Like many “gamers of a certain age”, I find that juggling work life with family life results in very few finished games. Worse, when I try to remedy the situation by returning to some half-completed saved game several months old, I find myself out of my depth due to completely forgetting how to play.
Some games lend themselves more readily to being picked up after a long break. First person shooters are generally fine once you’ve dropped a few grenades at your feet and figured out how to not melee-attack friendly NPCs. Venerated Nintendo franchises (Mario, Zelda) forever hard-wired in our minds and muscle-memory are of course also fine. Some other games though (such as Assassins Creed Revelations) really require a complete restart. I’d forgotten it all – how to move about the world, how to climb, the nuances of combat, and everything else. I just needed a quick recap on how it all worked, and although I COULD get that from the manual I just find it a really dull way to learn anything.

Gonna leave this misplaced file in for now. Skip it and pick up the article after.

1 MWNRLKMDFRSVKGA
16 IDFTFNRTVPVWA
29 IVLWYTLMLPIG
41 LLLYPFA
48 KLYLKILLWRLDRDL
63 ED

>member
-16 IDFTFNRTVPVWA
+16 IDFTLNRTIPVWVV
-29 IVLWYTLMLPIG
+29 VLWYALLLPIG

Just once, I’d love a game to recognise an extended absence (as Animal Crossing does) and gently offer some assistance. Also I wonder if there is a simpler lesson to be learned here – perhaps that the hallmark of a well-considered physical interface is something that can always be intuitively learned and re-learned with ease? Such truisms don’t tell the whole story of course – after all, I wouldn’t fancy firing up up an old saved-game of Civilization or Advance Wars only to flounder for several turns, and that’s hardly a reflection of the quality of the games themselves. One thing’s for certain though – the manual stays in the box!